Thomas Knutson, a research meteorologist with the agency’s Geophysical Fluid Dynamics Laboratory in Princeton, NJ, recieves an interview request from CNBC television for its program “On the Money.” Knutson forwards the request to NOAA public affairs officer Kent Laborde for approval, as is required by NOAA’s media policy (see September 29, 2005). Laborde then directs the request to Chuck Fuqua, deputy director of communications at the Department of Commerce, who asks: “What is Knutson’s position on global warming vs. decadal cycles? Is he consistent with [Gerry] Bell and [Chris] Landsea?” (Bell and Chris have views that are more in line with the Bush administration’s position on global warming) Laborde then calls Knutson and asks him about his views on the future trend of Atlantic hurricane activity. Laborde then writes to Fuqua, saying that “he is consistent, but a bit of a different animal. He isn’t on the meteorological side. He’s purely a numerical modeler. He takes existing data from observation and projects forward. His take is that even with worse [sic] case projections of green house gas concentrations, there will be a very small increase in hurricane intensity that won’t be realized until almost 100 years from now.” Two minutes later Fuqua responds, “Why can’t we have one of the other guys on then?” Knutson is then informed that the interview request has been declined. [Wall Street Journal, 2/16/2006; Union of Concern Scientists and Government Accountability Project, 1/30/2007, pp. 30 ]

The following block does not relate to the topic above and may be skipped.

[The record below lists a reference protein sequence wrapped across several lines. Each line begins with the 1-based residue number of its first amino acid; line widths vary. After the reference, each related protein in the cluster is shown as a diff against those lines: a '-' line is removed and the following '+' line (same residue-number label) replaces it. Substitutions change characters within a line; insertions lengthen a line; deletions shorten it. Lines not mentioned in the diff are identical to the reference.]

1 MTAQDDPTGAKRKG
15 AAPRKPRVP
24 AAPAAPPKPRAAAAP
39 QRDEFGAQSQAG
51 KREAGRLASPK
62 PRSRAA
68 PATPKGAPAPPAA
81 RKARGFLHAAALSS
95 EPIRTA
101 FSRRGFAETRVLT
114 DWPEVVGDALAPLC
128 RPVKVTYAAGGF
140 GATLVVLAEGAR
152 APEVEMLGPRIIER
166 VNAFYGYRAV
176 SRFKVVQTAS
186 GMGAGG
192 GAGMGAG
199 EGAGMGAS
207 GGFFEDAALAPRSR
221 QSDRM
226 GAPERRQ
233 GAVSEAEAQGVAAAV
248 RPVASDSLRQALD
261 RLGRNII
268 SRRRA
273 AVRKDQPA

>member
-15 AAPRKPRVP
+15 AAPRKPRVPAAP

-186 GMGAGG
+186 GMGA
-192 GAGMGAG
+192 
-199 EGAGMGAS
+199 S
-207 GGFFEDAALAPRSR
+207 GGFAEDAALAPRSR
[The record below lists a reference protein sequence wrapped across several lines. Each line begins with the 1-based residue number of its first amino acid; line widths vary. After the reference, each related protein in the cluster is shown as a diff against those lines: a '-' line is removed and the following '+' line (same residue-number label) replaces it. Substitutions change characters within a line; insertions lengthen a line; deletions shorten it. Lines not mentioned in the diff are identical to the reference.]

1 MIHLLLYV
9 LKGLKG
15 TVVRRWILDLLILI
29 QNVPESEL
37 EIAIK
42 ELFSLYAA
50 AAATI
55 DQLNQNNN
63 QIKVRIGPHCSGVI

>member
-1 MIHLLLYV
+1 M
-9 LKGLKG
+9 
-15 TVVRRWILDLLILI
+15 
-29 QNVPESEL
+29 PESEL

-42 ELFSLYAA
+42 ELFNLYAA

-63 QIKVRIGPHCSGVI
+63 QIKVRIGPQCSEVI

NOAA public affairs officer Carmeyia Gillis mentions in an email to colleagues Kent Laborde, Jana Goldman, and John Leslie that media inquiries submitted to the Climate Prediction Center concerning climate change should first be cleared by senior political administrators James R. Mahoney or Ahsha Tribble. [Maassarani, 3/27/2007, pp. 17 ]
David Shukman, a science correspondent with the BBC, requests another interview with Pieter Tans, a research scientist at the NOAA’s Earth System Research Laboratory (see October 2004-March 24, 2005 for the first interview). The request is granted only on the condition that NOAA press officer Kent Laborde is present during the interview. Laborde has to fly out to the interview location from Washington, DC. When Tans asks Laborde if he is required to report on the interview, Laborde says no. The Government Accountability Project will later interview Tans about the experience and report, “Tans found it unusual that NOAA public affairs would allow such extensive travel, at taxpayer expense, simply to listen in on a media interview and not report on the proceedings.” [Washington Post, 4/6/2006; Union of Concern Scientists and Government Accountability Project, 1/30/2007, pp. 34 ]
Reporter Peter Lord of the Providence Journal calls the NOAA public affairs office and requests an interview with scientist Thomas Knutson, the author of a 2004 paper (see September 28, 2004) suggesting that increased carbon dioxide in the atmosphere may increase the intensity of hurricanes. Lord speaks with public affairs officer Kent Laborde, who tells him that NOAA has discounted research linking global warming to more intense hurricanes. “What we’ve found is, if you look at a couple segments of science, observational or modeling, there is no illustrated link between climate change and hurricane intensity,” Laborde says. “We actually have periods of intensity followed by periods of lower intensity. We have evidence of periods going back to the 1930s. It follows a clear pattern.” When Lord says he would like to interview Knutson, Laborde asks, “What is the topic?” Lord says he wants to talk about Kerry Emanuel’s “theories linking climate change to worsening hurricanes.” Laborde responds, “Chris Landsea would be better. He’s an observational scientist.” Unlike Knutson, Landsea does not believe hurricane intensity is influenced by global warming. [Providence Journal, 3/26/2006; Maassarani, 3/27/2007, pp. 79 ]